Cover Story: The Art and Science of Fundraising
What to do in a situation like that? Easy, Bennett says — back off.
“Our donors tell us which way to take them,” she adds.
Once a donor jumps into the major-gifts category, however, the brakes go on and the group meets to plan very specific strategies.
“Once someone becomes a major donor, everything stops,” Bennett says. “The strategy has to be managed and highly personalized. At that point, that person has been touched by ADA in many different ways, and if it’s a case of the right hand not knowing what the left hand is doing, we could lose them.”
Passing the baton
Every step of the way, the manager of each department within the development office knows that it pays to know when it’s time to hand off one of the department’s donors or prospects to another department.
It’s safe to assume that many organizations experience some level of internal competition, with managers on one giving level reluctant to share their files with the rest of the team. But sharing not only is encouraged at ADA, it’s expected.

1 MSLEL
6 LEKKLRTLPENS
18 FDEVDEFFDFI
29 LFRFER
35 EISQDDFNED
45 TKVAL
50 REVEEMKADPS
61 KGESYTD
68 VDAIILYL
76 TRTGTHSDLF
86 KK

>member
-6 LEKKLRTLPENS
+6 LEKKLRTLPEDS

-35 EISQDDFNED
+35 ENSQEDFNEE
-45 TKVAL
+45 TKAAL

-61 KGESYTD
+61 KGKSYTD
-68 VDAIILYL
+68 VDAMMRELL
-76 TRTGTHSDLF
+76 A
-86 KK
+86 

As managing director of direct marketing, Joanne DelGiorno is the person who most often turns over her hard-earned donor names.
“The direct response marketing department has objectives to meet to make sure that we’re cultivating donors to move up the pyramid so we can pass them up to the next level of major gifts,” she explains. “We have a comfort level with doing that because we know that the major-gift staff would handle them with a personalized touch that we couldn’t give them using direct response techniques.
“At ADA, each department within the development office shares in the success of each other’s efforts, and we all benefit when a donor is happy as a result of our combined efforts,” she adds.